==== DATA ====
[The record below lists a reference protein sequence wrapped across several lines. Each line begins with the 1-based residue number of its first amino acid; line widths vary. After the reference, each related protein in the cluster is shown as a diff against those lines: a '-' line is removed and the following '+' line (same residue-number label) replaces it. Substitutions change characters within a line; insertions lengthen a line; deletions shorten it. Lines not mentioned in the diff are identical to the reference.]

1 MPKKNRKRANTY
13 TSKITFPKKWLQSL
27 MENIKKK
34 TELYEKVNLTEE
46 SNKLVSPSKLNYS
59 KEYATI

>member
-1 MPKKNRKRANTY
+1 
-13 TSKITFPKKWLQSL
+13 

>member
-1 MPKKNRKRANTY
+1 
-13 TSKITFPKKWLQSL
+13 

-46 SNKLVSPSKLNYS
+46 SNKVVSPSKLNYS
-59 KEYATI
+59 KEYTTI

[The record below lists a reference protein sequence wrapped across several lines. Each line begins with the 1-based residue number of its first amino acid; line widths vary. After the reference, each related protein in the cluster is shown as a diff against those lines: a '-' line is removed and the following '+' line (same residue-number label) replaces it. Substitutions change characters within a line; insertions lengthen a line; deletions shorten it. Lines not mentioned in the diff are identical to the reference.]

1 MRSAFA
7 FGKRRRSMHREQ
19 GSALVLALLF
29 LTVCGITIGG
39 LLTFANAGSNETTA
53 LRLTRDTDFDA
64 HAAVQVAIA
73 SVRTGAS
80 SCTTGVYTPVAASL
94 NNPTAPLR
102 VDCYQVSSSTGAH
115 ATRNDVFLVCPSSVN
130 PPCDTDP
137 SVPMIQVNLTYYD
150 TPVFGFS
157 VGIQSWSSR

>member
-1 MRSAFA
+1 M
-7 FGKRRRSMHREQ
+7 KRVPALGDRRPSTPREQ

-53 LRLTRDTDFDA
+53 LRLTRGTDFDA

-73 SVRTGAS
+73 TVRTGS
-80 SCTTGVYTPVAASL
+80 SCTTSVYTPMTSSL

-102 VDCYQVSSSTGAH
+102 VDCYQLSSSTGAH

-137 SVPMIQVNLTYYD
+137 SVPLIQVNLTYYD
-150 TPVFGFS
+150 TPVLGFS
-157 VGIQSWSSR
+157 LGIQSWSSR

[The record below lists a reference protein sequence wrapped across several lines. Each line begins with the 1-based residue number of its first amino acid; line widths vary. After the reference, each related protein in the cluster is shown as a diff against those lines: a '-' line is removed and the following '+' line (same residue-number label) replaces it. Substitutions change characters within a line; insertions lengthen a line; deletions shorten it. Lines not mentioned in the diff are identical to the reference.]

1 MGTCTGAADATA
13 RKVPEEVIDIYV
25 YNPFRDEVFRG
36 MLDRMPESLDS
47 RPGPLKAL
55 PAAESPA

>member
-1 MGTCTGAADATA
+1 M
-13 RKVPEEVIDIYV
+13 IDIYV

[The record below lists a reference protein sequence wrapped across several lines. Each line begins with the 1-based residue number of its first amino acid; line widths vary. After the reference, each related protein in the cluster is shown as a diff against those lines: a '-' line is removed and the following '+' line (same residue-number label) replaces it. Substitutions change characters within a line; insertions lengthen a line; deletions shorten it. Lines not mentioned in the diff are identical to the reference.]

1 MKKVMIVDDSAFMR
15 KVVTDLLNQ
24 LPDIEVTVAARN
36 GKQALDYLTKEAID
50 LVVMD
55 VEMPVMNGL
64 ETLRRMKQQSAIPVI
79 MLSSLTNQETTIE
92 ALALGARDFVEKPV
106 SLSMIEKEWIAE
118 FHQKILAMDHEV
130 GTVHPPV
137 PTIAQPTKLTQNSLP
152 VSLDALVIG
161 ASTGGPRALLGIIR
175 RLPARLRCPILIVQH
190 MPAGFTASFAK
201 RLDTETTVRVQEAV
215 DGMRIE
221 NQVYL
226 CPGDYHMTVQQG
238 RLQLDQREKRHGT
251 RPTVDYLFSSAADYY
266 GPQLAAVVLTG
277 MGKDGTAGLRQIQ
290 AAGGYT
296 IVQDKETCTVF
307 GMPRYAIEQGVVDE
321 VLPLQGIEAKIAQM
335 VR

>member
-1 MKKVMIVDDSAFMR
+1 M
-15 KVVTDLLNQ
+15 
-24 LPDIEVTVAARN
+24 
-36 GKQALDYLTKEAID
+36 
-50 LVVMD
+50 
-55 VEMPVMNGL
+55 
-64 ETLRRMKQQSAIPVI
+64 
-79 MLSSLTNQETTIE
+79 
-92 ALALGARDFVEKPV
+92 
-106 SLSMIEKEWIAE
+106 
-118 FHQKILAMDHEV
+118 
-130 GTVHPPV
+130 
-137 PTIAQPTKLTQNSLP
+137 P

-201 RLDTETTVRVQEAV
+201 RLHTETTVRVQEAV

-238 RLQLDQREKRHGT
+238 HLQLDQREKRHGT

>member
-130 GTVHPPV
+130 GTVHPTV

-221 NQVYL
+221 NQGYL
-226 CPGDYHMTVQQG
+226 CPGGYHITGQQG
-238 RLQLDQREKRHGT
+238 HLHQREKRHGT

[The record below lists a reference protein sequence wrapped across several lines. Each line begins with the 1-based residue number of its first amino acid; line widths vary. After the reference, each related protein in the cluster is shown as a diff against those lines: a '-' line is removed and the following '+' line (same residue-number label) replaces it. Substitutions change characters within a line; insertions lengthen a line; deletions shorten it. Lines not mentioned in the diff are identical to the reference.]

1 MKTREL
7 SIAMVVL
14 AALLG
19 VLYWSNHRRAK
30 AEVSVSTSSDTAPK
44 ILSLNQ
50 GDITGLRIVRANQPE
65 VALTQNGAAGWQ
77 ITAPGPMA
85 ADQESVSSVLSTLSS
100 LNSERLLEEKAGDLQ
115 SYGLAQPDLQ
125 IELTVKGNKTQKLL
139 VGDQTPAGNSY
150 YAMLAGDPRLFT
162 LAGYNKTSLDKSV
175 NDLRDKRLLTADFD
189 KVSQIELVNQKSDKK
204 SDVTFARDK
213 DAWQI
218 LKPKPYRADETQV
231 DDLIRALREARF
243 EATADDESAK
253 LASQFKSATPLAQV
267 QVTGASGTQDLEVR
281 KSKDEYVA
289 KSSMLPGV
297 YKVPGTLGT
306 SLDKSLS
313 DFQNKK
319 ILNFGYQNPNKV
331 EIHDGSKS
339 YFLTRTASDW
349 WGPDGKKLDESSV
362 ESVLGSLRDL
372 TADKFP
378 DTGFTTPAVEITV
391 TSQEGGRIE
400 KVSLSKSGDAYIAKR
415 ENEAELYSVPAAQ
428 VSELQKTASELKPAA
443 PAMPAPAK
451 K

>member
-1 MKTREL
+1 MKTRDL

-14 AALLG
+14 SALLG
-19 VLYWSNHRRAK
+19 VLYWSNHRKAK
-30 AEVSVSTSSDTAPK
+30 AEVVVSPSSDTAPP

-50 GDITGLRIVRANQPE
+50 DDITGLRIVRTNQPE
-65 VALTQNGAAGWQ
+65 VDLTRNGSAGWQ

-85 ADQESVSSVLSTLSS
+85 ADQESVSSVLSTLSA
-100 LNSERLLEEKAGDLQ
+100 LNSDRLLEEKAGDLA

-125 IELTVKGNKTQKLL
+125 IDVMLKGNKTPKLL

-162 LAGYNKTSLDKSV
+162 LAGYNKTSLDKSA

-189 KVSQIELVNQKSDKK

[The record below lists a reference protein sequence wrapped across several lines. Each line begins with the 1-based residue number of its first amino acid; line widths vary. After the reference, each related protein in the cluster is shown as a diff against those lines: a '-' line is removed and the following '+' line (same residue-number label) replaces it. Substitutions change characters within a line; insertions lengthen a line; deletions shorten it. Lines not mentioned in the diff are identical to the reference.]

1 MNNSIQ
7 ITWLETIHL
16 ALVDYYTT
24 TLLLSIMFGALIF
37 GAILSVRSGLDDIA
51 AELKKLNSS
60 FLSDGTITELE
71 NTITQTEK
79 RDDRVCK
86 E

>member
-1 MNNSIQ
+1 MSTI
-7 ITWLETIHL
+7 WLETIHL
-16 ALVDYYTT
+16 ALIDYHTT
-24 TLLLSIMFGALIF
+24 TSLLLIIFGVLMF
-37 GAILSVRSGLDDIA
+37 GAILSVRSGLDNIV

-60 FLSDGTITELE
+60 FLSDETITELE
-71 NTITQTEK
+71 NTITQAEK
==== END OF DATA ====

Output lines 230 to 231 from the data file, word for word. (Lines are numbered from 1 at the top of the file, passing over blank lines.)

+60 FLSDETITELE
-71 NTITQTEK